Phospholipids or Phosphatides are amphiphilic (a chemical compound containing both lipophilic or “water-loving” and hydrophilic or “water-fearing” properties) lipids. Phospholipids are composed of a glycerol and phosphate group (hydrophilic head) and two fatty acids (hydrophobic tails).
Hydrophilic (water-loving polar) properties of phospholipids found in the head section attract water molecules and bind readily through hydrogen bonds. The fatty acid or the hydrophobic tail of a phospholipid is nonpolar, making it insoluble to water. Phospholipids form a bilayer in water where the hydrophilic heads of the molecules are exposed to the water, while the hydrophobic tails interact with each other.
- 1 What makes up a phospholipid?
- 2 What happens when you add phospholipid to water?
- 3 Why do phospholipids form a bilayer when mixed with water?
- 4 Which end of a phospholipid can interact with water?
- 5 What part of a phospholipid is like water?
- 6 Are phospholipids hydrophobic, hydrophilic, or amphipathic?
What makes up a phospholipid?
The general structure of phospholipid is composed of:
- One glycerol, a simple trihydric alcohol compound
- Two fatty acids or carboxylic acids
- One or more inorganic phosphate group modified by an alcohol
Through esterification (a chemical reaction of a carboxylic acid with alcohol), two long chains of fatty acids are attached to two carbons of the glycerol molecule. The Phosphate group is attached to the third carbon of the glycerol backbone. This is only the precursor of a phospholipid, phosphate has to be modified by alcohol compounds such as serine, ethanolamine, choline, inositol to complete the whole structure of phospholipids.
A phospholipid has two parts, the head, and the tail. The head contains the glycerol and phosphate group, which are polar and hydrophilic, while the tail contains two fatty acids that are nonpolar and hydrophobic. These two properties of phospholipid make its amphiphilic properties.
What happens when you add phospholipid to water?
Phospholipids do not mix well with water because of its amphipathic properties (both water fearing and water loving properties). No matter how you shake it, it will not mix totally. Phospholipids have different formations depending on the amount of phospholipids concentration in water. If you put a small drop of phospholipid in the water, it forms a micelle (a spherical form in aqueous solutions as a response to the amphipathic nature of molecules). The hydrophilic polar heads turn toward the water, while the hydrophobic nonpolar tails aggregate inside and interact with each other. As phospholipids saturate the water, micelles will float to the surface and form an oily film. The polar head faces down the water, and fatty acids will stick up to the surface.
As more phospholipid saturates the water, it will result in a formation of a bilayer, allowing two adjacent polar layers to be in contact with water while simultaneously allowing all the fatty acid tails to bury itself in an oily layer away from the water. If the water is fully drenched with phospholipids, it would naturally form spherical bilayers of phospholipids that had water suspended inside and outside, which is similar to biological cell membranes and intracellular organelles.
Why do phospholipids form a bilayer when mixed with water?
In high phospholipids concentration in water, it will spontaneously form a lipid bilayer. Fatty acid (hydrophobic) chains meet at the center to stay away from the water. Phosphate (hydrophilic) ends stay in contact with water forming like a barricade to prevent fatty acids from having contact with water. The phospholipid bilayer is the same mechanism that we found in biological cell membranes and intracellular organelle. Phospholipids form in a spherical shape in the cell membrane. The inner and outer surfaces are phosphate groups, while the fatty acid chains gather in the middle.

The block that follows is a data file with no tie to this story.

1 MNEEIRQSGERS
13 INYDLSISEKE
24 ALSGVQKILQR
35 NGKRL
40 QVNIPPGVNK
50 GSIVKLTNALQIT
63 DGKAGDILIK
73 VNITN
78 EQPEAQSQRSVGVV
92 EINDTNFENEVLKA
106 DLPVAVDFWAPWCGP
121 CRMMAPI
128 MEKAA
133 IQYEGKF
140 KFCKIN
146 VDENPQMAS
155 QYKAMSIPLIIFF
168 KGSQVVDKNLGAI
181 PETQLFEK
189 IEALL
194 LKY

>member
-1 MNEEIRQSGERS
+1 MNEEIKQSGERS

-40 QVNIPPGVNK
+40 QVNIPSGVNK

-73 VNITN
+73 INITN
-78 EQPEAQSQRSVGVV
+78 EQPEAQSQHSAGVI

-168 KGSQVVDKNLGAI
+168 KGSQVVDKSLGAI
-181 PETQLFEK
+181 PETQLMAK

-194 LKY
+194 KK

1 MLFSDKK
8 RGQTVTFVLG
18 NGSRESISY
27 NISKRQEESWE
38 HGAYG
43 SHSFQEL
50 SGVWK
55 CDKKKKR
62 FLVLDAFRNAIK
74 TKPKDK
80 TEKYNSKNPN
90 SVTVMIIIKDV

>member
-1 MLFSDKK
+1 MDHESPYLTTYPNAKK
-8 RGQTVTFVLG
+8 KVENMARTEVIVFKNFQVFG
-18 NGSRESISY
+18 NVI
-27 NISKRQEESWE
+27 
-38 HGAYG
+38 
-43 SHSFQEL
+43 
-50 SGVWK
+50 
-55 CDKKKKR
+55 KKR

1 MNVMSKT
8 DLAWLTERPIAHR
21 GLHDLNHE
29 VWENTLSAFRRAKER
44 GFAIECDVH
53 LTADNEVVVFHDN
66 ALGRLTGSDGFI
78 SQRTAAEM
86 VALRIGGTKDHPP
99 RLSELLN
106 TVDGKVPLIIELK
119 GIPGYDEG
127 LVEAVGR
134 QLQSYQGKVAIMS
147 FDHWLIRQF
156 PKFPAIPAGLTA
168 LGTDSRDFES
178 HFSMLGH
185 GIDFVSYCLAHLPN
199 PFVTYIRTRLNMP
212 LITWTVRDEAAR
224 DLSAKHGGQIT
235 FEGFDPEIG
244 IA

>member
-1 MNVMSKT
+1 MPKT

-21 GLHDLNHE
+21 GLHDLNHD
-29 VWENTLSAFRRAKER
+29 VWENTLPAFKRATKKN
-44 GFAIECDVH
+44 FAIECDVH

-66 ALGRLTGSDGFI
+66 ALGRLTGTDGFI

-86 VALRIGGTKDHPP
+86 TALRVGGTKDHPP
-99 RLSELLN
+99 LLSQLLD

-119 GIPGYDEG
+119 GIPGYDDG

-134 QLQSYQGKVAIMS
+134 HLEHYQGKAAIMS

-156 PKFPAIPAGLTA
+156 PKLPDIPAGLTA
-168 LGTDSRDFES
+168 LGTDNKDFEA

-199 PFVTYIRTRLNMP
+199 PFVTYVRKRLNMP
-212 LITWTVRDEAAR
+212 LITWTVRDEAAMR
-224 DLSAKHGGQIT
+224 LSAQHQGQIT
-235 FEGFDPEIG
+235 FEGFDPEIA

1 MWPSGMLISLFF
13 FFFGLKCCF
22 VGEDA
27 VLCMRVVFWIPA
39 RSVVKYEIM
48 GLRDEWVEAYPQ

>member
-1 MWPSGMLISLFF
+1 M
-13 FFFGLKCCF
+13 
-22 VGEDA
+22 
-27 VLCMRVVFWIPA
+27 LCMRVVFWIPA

Which end of a phospholipid can interact with water?
The phosphate head is negatively charged, making it polar and hydrophilic (water-loving). Thus, the phosphate heads tend to be attracted by polar covalent water molecules through hydrogen bonding. In contrast, the phospholipid tails are uncharged, non-polar, and hydrophobic. Hence, water molecules repel phospholipid tails.
What part of a phospholipid is like water?
Just like water (H2O), phospholipids have polar properties. The head of phospholipids is polar and hydrophilic. Thus, phospholipids can also attract polar water molecules through hydrogen bonds. However, unlike water, phospholipids interact more with non-polar molecules in chemical reactions and are less likely to interact with other polar molecules due to their amphipathic properties.
Are phospholipids hydrophobic, hydrophilic, or amphipathic?
Phospholipids are amphipathic, hydrophobic, and hydrophilic. But how does that happen? Phospholipids have amphipathic nature which means, it has both hydrophobic and hydrophilic properties. Having both properties is driven by the structural component of phospholipid: the fatty acid tail and the phosphate group head. One is hydrophilic and the other is hydrophobic.
Phospholipids’ hydrophobic properties repel water. The long chain of fatty acids is nonpolar and does not interact with water. They usually bury themselves away from the water and other polar molecules. Phospholipids’ hydrophilic properties are driven by the phosphate head. It is negatively charged and polar. This property makes the head attracted to water polar covalent molecules through hydrogen bonds. These unique properties of phospholipids make it essential to the existence of all biological organisms on this planet.